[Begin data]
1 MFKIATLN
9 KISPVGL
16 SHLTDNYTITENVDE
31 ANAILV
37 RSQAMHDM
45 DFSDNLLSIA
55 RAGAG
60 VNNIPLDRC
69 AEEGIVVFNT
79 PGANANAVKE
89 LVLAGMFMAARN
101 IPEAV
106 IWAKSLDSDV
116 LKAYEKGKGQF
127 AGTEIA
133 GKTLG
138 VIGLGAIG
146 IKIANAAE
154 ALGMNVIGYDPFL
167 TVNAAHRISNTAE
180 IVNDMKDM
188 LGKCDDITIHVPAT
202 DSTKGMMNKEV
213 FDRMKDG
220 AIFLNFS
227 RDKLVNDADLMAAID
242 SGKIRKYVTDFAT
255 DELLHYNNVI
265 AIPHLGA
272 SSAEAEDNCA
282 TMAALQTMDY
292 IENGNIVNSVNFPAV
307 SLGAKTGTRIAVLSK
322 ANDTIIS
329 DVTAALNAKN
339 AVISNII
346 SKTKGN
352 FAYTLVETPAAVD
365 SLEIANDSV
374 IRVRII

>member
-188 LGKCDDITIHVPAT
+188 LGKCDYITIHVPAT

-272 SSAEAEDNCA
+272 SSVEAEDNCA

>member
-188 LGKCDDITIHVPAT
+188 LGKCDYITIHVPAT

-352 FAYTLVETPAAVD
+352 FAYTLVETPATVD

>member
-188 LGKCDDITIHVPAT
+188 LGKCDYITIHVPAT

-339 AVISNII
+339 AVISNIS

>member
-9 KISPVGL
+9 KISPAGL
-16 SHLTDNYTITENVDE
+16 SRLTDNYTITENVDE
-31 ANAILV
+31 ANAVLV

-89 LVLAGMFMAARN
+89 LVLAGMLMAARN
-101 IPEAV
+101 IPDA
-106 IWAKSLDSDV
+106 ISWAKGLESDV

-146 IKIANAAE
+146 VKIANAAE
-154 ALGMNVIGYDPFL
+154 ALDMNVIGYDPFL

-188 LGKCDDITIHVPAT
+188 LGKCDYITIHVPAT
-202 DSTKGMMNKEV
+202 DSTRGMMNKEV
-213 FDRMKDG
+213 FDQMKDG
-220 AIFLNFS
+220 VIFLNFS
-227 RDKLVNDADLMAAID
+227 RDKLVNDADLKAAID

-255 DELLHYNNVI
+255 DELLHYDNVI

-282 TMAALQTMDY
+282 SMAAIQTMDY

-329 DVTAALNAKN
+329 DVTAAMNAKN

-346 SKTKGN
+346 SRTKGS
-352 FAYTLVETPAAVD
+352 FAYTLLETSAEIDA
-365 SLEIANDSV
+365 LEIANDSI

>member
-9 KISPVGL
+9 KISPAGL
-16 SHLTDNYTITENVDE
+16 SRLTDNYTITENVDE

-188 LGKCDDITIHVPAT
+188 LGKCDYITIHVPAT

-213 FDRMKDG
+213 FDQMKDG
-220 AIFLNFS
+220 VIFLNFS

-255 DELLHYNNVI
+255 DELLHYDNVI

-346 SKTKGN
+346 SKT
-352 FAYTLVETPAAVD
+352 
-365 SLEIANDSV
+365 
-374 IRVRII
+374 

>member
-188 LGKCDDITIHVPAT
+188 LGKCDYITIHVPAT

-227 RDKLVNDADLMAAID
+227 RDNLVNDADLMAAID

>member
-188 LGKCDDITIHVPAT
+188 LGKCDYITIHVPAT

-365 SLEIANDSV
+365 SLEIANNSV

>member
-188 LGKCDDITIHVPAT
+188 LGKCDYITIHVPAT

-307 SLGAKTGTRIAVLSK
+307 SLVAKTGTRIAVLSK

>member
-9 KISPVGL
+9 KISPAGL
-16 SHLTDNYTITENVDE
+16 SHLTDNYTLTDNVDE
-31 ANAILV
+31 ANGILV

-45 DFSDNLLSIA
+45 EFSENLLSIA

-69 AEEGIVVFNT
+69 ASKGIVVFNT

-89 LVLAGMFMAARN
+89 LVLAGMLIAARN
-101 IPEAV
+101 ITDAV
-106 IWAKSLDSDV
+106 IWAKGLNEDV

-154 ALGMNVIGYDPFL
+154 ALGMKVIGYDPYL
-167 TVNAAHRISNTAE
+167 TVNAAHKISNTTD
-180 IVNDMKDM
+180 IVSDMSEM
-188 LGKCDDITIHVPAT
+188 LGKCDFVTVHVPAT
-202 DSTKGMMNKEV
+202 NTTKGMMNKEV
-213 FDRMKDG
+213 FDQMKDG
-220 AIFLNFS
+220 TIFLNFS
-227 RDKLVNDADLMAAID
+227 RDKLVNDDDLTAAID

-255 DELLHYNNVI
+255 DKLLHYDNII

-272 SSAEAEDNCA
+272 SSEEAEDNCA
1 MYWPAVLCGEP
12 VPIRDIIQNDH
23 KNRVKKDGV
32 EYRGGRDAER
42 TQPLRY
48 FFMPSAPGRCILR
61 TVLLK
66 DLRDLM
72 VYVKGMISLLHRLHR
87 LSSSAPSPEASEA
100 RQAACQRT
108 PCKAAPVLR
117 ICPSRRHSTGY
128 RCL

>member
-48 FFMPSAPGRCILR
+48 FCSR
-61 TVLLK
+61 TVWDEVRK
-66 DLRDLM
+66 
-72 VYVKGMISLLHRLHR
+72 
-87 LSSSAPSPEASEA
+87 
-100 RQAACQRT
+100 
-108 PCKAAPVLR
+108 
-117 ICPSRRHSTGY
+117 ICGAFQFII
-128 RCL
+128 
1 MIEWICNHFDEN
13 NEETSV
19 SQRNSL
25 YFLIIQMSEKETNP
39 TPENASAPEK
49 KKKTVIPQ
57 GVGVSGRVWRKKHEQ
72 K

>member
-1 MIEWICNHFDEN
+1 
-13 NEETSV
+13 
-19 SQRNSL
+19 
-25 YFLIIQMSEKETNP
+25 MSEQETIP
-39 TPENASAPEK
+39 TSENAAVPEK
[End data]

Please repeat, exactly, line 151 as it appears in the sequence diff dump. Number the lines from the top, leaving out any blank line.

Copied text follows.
+167 TVNAAHKISNTTD